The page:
The second image is more of the sci-fi set. Then there’s a classic medieval inspired fantasy gown and a 1945 sundress. I designed a 1940s Beatrix version and I decided I needed at least two dresses to make a post and I needed an extra one. So, this fixes that set.
I had a plan. It was a good plan. However, it involved finishing the paper dolls shown below and I was very close. Very close.
Until I realized this evening that I had not saved the files correctly and I would have to redo several hours of layout work. I realized I just wasn’t going to get that done tonight and had nothing to post.
A solution presented itself in the form of a suggestion from a friend for “WIP week.” WIP stands for work-in-progress. This is my chance to share some WIP images from my computer and sketchbook. Plus, it’ll also give me a chance to “wip up” some backlog.
(Sorry, I love puns.)
Okay, so I’ve been working on these paper dolls with historical undergarments. This is Alice in some mid-18th century underwear. She’s wearing a chemise, stays, pocket, stockings and shoes. There’s also a set of hoops and three pairs of shoes.
One dress will be red in pleated and there maybe a second color scheme. I based this robe à la française on this gown from 1770. This dress is designed to fit over the doll and her hoops. It’s a very formal gown from 1770 and I had a lot of fun with the pleating.
I had thought about posting two versions of Alice, one with period underwear and one without, so she could wear jeans and such. In the end, I decided that I was just making my life “too complicated” and it made more sense just to post the period undies version. Of course, the 18th century gown will work on any of A pose paper dolls, but the Alice 18th century doll won’t be able to share all the A Pose clothing.
That might be more detail than you wanted to know. Wenesday there will be some photos from my sketchbook and on Friday I’ll share more progress images. Hopefully, this week will give me some time to get my backlog back in order and so we’ll be strong through the end of March and beyond.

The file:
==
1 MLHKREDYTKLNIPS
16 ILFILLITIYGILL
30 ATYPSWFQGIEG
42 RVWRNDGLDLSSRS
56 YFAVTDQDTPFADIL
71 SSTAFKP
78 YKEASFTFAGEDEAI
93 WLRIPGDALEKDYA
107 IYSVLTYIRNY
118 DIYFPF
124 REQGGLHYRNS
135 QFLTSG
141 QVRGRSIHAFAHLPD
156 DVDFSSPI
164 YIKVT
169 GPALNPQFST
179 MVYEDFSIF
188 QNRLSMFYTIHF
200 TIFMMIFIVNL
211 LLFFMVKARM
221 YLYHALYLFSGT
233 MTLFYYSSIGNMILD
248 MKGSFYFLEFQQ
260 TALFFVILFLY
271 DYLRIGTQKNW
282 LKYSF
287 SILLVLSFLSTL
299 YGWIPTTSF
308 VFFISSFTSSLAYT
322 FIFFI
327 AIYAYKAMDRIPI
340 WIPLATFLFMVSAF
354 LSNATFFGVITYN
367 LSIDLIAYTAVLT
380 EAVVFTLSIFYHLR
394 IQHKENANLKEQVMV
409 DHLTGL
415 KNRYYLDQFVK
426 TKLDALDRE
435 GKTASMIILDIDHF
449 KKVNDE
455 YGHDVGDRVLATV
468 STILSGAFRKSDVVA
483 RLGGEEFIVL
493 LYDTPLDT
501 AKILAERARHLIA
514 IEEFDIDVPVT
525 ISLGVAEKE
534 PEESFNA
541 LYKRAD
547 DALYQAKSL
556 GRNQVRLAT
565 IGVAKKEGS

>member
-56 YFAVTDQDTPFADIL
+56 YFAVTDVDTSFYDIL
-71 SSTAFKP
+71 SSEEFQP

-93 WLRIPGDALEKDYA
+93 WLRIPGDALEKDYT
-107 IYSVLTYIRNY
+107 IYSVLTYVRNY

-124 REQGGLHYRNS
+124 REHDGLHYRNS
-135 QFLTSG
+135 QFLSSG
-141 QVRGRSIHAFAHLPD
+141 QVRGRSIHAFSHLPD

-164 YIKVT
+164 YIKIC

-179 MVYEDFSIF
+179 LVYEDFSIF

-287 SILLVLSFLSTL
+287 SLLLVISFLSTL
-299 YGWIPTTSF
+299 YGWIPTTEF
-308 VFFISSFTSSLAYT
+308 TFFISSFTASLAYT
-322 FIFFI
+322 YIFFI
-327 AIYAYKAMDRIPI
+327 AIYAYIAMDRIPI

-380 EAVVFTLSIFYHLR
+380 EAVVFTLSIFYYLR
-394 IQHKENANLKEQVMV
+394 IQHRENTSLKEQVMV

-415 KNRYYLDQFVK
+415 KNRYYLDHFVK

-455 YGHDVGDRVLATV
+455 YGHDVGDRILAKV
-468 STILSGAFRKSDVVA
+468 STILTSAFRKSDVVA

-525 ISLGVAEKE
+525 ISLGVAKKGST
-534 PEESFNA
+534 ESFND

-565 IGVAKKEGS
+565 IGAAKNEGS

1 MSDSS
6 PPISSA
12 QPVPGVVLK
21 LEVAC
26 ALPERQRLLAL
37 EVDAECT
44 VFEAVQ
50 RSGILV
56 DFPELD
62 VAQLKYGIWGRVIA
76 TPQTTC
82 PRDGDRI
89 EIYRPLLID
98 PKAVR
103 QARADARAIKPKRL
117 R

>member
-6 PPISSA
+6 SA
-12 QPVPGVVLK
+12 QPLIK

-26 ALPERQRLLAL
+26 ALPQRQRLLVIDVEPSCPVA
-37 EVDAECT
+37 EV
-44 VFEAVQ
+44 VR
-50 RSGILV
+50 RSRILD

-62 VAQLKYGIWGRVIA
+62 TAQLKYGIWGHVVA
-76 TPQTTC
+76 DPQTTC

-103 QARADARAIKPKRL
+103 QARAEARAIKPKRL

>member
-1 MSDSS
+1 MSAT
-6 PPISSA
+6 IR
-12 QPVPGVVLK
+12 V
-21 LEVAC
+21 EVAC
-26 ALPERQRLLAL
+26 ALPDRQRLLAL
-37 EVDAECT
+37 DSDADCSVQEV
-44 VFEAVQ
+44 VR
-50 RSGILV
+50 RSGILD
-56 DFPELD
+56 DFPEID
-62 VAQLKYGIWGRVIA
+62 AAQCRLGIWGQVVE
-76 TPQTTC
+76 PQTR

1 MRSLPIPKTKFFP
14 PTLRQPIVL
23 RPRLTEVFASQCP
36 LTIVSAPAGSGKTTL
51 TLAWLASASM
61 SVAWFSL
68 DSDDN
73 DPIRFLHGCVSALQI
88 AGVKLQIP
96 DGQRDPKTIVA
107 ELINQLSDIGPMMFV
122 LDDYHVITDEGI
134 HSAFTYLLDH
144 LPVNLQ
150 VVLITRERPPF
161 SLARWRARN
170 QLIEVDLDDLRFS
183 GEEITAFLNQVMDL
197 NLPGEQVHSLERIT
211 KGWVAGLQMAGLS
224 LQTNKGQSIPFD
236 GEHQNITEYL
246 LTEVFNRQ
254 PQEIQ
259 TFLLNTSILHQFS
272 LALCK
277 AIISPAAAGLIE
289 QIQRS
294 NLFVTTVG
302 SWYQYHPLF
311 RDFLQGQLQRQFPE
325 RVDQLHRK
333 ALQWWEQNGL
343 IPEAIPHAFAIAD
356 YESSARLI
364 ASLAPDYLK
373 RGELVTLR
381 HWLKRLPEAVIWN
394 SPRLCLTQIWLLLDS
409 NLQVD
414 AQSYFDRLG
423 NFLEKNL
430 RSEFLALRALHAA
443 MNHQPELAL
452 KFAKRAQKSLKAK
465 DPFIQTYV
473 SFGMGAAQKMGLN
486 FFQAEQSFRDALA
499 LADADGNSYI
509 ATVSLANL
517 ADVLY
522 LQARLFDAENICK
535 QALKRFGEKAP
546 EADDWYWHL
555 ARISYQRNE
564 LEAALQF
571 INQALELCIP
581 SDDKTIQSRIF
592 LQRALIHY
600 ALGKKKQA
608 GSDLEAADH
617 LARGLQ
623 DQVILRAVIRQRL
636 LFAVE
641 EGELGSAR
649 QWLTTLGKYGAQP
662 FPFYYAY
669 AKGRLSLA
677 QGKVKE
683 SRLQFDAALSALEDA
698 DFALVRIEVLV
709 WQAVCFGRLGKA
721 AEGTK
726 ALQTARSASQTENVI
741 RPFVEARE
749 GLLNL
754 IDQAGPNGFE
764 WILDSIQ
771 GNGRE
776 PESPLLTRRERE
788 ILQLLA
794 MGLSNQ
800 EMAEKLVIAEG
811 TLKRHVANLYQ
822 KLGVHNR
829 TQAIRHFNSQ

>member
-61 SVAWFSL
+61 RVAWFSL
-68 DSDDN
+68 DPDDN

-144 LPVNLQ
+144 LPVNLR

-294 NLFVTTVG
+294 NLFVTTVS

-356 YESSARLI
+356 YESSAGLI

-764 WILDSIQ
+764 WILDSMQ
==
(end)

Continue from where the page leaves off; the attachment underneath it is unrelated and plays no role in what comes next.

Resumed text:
Today’s version of Benedita, my Latina paper doll, has a formal hair style and an evening gown inspired by a design from Marchesa. Marchesa’s designs are usually elaborate and romantic. I simplified the gown a bit, bit kept the intense lime green color. Some of Marchesa’s stuff is a little too embellished for my taste, but I loved the drape of this gown.
I went back and forth on the shoes, but ended up deciding that one pair of black shoes and one pair of white shoes would be the most versatile for future designs. I try to think about what increases the play-ability of a set. Plus all of the Benedita dolls will have the same skintone, so Benedita 2 here can share shoes with Benedita 1.
Eventually, there will be a Benedita 3 (she’s already in progress and going to be a 1930s historical version).
Really what I wanted with version 2 of Benedita was to have a dramatically different doll than I created in version 1 of Benedita.
I have no idea how convoluted this will get when I’m at like Benedita 12 or something, but I’m up for it.
Meanwhile, I hope everyone has a super great weekend. This has been a crazy busy week, but I am hoping for a quiet weekend of drawing paper dolls. Frankly, I’m kinda out of content, so I really do need to get some things done. However, the things in progress are pretty cool (I think) and feature a lot of historical content.
When I first started the Dames and Dandies series, I made a list of some of the things I knew I needed to draw for them. A sort of wish list of sets that I knew I would want, because I try to draw a diverse variety of styles and sets.